Wednesday, January 23, 2013
Analyst in Health Care Financing
The Medicaid statute requires states to make disproportionate share hospital (DSH) payments to hospitals treating large numbers of low-income patients. This provision is intended to recognize the disadvantaged financial situation of those hospitals because low-income patients are more likely to be uninsured or Medicaid enrollees. Hospitals often do not receive payment for services rendered to uninsured patients, and Medicaid provider payment rates are generally lower than the rates paid by Medicare and private insurance.
As with most Medicaid expenditures, the federal government reimburses states for a portion of their Medicaid DSH expenditures based on each state’s federal medical assistance percentage (FMAP). While most federal Medicaid funding is provided on an open-ended basis, federal Medicaid DSH funding is capped. Each state receives an annual DSH allotment, which is the maximum amount of federal matching funds that each state is permitted to claim for Medicaid DSH payments. In FY2012, federal DSH allotments totaled $11.3 billion.
The health insurance coverage provisions of the Patient Protection and Affordable Care Act (ACA, P.L. 111-148 as amended) are expected to reduce the number of uninsured individuals in the United States, which means there should be less need for Medicaid DSH payments. As a result, the ACA included a provision directing the Secretary of the Department of Health and Human Services to make aggregate reductions in federal Medicaid DSH allotments for each year from FY2014 to FY2020. The Middle Class Tax Relief and Job Creation Act of 2012 (P.L. 112- 96) and the American Taxpayer Relief Act of 2012 (H.R. 8) extended the DSH reductions to FY2021 and FY2022. The Supreme Court’s decision regarding the ACA Medicaid expansion does not impact these DSH reduction amounts, but states’ decisions about implementing the ACA Medicaid expansion could impact the allocation of the DSH reductions across states.
While there are some federal requirements that states must follow in defining DSH hospitals and calculating DSH payments, for the most part, states are provided significant flexibility. One way the federal government restricts states’ Medicaid DSH payments is that the federal statute limits the amount of DSH payments for Institutions for Mental Disease and other mental health facilities.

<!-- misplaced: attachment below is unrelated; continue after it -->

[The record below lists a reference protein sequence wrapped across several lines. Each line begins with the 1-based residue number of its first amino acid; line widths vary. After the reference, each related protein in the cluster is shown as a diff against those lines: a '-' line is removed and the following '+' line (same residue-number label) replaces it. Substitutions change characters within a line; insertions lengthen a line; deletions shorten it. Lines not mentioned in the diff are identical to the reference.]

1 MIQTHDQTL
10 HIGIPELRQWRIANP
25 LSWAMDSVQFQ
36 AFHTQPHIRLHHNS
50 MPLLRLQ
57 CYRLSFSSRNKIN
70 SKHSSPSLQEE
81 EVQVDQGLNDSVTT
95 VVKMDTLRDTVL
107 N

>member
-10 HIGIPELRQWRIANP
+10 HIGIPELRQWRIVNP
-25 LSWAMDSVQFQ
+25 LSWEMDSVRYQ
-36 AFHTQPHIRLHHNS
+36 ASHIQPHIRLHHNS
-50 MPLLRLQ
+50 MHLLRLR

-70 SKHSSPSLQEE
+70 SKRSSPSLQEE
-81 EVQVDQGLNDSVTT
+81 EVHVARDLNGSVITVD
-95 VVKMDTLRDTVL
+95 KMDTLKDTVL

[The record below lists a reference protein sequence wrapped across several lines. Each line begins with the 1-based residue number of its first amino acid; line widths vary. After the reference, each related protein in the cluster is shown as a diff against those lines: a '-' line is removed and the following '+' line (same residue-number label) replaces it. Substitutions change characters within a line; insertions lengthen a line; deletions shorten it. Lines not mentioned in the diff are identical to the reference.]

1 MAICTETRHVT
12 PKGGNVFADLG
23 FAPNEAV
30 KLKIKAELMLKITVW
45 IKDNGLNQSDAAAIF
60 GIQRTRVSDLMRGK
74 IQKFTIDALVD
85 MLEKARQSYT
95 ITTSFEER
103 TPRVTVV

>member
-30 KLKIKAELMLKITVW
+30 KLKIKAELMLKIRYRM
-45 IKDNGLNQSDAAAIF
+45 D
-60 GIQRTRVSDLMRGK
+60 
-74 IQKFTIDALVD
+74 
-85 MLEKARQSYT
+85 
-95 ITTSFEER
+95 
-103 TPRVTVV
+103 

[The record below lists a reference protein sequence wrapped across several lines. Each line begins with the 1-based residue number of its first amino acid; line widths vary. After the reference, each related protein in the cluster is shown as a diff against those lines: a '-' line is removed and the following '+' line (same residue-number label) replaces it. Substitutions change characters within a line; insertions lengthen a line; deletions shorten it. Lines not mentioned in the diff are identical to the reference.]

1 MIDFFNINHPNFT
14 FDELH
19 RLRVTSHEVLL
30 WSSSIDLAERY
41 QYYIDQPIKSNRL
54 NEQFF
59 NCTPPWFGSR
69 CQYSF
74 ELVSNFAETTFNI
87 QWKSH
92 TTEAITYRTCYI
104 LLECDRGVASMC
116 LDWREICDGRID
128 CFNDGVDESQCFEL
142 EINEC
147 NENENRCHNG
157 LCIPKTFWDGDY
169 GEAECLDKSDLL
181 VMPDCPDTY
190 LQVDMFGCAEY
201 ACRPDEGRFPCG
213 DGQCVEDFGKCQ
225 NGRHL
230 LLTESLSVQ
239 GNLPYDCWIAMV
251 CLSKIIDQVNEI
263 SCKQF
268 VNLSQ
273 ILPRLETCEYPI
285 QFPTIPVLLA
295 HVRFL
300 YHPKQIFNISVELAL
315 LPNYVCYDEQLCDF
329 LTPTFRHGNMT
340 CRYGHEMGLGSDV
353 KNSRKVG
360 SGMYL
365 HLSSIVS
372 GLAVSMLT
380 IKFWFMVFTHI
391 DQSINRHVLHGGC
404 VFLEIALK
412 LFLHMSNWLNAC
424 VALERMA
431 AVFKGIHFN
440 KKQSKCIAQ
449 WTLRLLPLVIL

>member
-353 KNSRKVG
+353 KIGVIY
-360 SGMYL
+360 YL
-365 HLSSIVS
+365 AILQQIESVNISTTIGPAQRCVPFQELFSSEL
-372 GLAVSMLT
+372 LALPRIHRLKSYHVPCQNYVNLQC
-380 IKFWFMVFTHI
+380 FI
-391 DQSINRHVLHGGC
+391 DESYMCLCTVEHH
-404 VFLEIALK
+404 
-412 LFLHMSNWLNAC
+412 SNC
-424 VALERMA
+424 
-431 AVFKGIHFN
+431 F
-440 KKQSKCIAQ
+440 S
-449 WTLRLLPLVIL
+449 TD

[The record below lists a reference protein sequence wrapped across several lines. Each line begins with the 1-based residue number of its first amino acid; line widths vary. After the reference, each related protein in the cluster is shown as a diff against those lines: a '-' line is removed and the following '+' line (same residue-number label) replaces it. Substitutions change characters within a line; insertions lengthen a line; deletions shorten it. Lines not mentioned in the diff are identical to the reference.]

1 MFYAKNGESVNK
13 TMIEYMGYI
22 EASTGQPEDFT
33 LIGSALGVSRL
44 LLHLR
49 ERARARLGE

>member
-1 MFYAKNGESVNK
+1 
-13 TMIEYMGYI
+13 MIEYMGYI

Since Medicaid DSH allotments were implemented in FY1993, total Medicaid DSH expenditures (i.e., including federal and state expenditures) have remained relatively stable. Over this same period of time, total Medicaid DSH expenditures as a percentage of total Medicaid medical assistance expenditures (i.e., including both federal and state expenditures but excluding expenditures for administrative activities) dropped from 13% to 4%.
This report provides an overview of Medicaid DSH. It includes a description of the rules delineating how state DSH allotments are calculated and the exceptions to the rules, how DSH hospitals are defined, and how DSH payments are calculated. The DSH allotment section includes information about how the ACA DSH reductions may be allocated among the states, and the possible implications of the Supreme Court’s decision regarding the ACA Medicaid expansion. The DSH expenditures section shows the trends in DSH spending and explains variation in states’ DSH expenditures. Finally, the basic requirements for state DSH reports and independently certified audits are also outlined.
Date of Report: January 3, 2012
Number of Pages: 46
Order Number: R42865
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